Understanding capital gains tax: a comprehensive guide

1 min readLast updated January 31, 2024by Unbiased team

If you’re planning on selling off assets, you need to know about capital gains tax. Learn what it is, how it works, and how to reduce your tax bill.


  • Profits on the sale of assets like property, vehicles, stocks, and bonds are subject to capital gains tax. 

  • Short-term capital gains tax applies to assets sold after less than a year of ownership. 

  • Long-term capital gains tax applies if assets are sold after more than one year of ownership. 

  • There are ways to reduce your capital gains tax bill; a financial advisor is best placed to help you navigate through these strategies and ensure you’re not paying too much tax.  

What is capital gains tax? 

Capital gains tax (CGT) ensures that profits from the sale of an asset are viewed as taxable income. Individuals have a liability to report these profits and meet their payment obligations to the IRS.  

Assets that are subject to capital gains tax may include physical items such as vehicles, works of art, jewelry, and real estate. Intangible assets such as stocks, bonds, and even cryptocurrency also count as capital assets. 

What are the 2024 Capital Gains Tax rates? 

Profits on the sale of items held for less than one year are taxed in accordance with your federal income tax bracket.  

Profits on assets held for over a year (long-term capital gains) are taxed according to the table below: 

Long-term federal capital gains tax rates 2024/2025 

Tax filing statusOverall taxable capital gains incomeOverall taxable capital gains incomeOverall taxable capital gains income
Single ≤ $47,025* > $47,025 but ≤ $518,900 > $518,900
Married filing separately ≤ $47,025. > $47,025 but ≤ $291,850 > $291,850
Married filing jointly/ qualifying surviving spouse ≤ $94,050 > $94,050 but ≤ $583,750 > $583,750
Head of household ≤ $63,000 > $63,000 but ≤ $551,350 > $551,350
Applicable tax rate: 0% 15% 20% (to the extent that income exceeds 15% threshold)

Source: Internal Revenue Service, "Revenue Procedure 2023-34” *Table key: ≤: Less than or equal to >: More than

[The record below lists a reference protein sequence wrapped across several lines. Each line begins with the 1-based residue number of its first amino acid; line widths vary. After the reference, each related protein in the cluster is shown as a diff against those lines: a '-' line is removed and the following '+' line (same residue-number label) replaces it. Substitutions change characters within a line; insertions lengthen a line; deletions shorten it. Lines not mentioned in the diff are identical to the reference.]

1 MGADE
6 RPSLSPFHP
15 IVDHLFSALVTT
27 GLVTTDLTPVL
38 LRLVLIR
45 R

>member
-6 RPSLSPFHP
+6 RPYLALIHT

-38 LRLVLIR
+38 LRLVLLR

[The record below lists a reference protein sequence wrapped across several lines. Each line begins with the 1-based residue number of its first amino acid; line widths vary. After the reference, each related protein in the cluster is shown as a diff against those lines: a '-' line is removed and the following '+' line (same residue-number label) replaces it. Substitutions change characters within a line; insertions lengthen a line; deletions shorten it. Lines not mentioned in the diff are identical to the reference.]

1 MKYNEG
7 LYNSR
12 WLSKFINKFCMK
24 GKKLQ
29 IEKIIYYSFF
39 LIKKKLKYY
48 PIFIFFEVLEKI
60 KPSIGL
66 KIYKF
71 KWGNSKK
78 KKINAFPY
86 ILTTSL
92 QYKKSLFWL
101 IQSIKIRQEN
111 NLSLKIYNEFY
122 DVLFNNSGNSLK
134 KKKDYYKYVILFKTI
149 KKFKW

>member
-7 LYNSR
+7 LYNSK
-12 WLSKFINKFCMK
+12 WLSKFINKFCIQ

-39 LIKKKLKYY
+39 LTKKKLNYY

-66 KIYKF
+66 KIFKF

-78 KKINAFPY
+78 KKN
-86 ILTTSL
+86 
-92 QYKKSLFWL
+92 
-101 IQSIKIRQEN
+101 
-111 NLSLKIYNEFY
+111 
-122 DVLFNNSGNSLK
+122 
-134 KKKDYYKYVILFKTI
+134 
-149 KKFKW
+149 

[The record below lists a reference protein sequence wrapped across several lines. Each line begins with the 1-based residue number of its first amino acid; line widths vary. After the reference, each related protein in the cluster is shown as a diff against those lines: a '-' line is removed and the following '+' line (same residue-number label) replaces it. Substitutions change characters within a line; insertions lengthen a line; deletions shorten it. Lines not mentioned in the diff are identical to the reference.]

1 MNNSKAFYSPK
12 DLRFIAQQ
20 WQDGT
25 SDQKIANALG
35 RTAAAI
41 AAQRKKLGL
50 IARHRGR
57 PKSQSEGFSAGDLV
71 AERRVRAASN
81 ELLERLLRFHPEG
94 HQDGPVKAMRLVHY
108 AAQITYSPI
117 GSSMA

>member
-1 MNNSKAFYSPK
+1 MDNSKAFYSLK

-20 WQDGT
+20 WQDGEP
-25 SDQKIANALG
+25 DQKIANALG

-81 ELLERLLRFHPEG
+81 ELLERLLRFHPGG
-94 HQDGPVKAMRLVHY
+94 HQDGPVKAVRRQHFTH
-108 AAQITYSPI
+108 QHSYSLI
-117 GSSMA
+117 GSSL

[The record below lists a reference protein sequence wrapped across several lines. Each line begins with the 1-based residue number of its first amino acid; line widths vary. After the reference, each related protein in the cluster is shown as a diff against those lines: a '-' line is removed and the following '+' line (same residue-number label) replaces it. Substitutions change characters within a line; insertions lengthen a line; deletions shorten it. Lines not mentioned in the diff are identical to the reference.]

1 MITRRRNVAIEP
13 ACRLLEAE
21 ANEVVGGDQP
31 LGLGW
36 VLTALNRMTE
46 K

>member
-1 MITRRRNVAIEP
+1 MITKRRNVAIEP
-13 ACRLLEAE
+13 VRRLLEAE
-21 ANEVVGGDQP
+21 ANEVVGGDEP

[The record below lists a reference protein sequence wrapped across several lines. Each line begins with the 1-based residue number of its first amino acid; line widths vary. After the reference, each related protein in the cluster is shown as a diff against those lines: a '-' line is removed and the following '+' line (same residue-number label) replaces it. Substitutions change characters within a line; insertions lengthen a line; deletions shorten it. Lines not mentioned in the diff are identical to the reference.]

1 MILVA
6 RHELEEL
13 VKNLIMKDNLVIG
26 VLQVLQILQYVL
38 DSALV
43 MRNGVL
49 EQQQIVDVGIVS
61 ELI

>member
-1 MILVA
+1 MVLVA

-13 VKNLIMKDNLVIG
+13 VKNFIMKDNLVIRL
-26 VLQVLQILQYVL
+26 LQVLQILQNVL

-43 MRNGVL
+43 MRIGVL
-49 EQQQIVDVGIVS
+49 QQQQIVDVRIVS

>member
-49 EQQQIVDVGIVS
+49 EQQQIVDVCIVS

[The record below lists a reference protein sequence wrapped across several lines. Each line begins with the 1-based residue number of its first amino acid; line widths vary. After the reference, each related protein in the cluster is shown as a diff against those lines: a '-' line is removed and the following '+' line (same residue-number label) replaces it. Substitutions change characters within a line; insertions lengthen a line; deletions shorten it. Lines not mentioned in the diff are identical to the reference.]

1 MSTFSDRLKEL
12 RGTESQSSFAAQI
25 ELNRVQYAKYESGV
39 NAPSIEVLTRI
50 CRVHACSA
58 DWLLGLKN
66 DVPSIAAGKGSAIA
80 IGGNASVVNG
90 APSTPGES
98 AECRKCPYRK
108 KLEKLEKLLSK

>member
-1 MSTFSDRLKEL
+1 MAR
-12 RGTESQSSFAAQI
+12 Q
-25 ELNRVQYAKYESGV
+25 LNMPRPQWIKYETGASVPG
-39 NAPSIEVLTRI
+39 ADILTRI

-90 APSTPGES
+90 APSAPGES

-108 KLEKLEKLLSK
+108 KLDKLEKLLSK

How does capital gains tax work? 

Much like income tax, long-term capital gains tax is charged based on a graduated (sliding) scale but is subject to certain additional considerations: 

What factors affect capital gains tax? 

  • The holding period. This refers to the time between when you acquired an asset and when you sell it. Assets held for less than one year are subject to short-term capital gains tax, while long-term capital gains tax applies to assets held for a year or more. 

  • Your taxable income 

  • Your marital and filing status 

  • The type of asset 

How much is capital gains tax on inherited property? 

You do not owe capital gains tax at the time of inheritance.  

You are only liable for capital gains tax on an inherited property if and when you decide to sell it.  

At this point, you will pay capital gains tax on your profits from the sale. 

How do I determine my capital gains tax rates? 

The basic capital gains calculation is as follows: 

Capital gains = Realized amount (what you are paid for an asset) – Basis value of asset (what you paid for it) 

Consult the table above to determine your capital gains tax rate based on your total. 

To make things easier, you can also use a capital gains tax calculator.  

State-specific capital gains tax: how do states differ? 

The capital gains tax discussed refers to federal taxation.  

In most US states, an additional capital gains tax rate (between 2.9% and 13.3%) applies.  

While certain states tax capital gains as an ordinary income, others do so at a lower than ordinary rate and/or apply certain exemptions.  

In some states, like Florida, capital gains taxes are 0%. 

How can I reduce my capital gains tax bill? 

To a certain extent, you can avoid capital gains tax.  

Some of your options include the following: 

  1. Hold on to your capital assets for at least a year, as long-term capital gains taxes tend to be lower than taxes on short-term capital gains. 

  2. Use tax-advantaged investment accounts like 529 plans, 401(k) plans, and individual retirement accounts. 

  3. Rebalance your dividends by placing that money into other underperforming accounts rather than reinvesting them into the same investment that paid them. 

  4. Apply for exclusions to capital gains from the sale of your primary residence. (Note that certain conditions apply.) 

  5. Carry additional capital losses (over and above your allowed deductions for one year) over into the next tax year. 

  6. Seek the assistance of a financial advisor to help you manage your capital gains taxes. 

Get expert financial advice  

Knowing about capital gains tax and how it applies to the profit you make from selling your assets is essential to ensuring that you don’t pay any more tax than you have to.  

If you want to learn more about capital gains tax and get expert financial advice to minimize your contributions, let Unbiased match you with a financial advisor who understands your needs. 

Match with a financial advisor today. 


Unbiased team

Our team of writers, who have decades of experience writing about personal finance, including investing and retirement, are here to help you find out what you must know about life’s biggest financial decisions.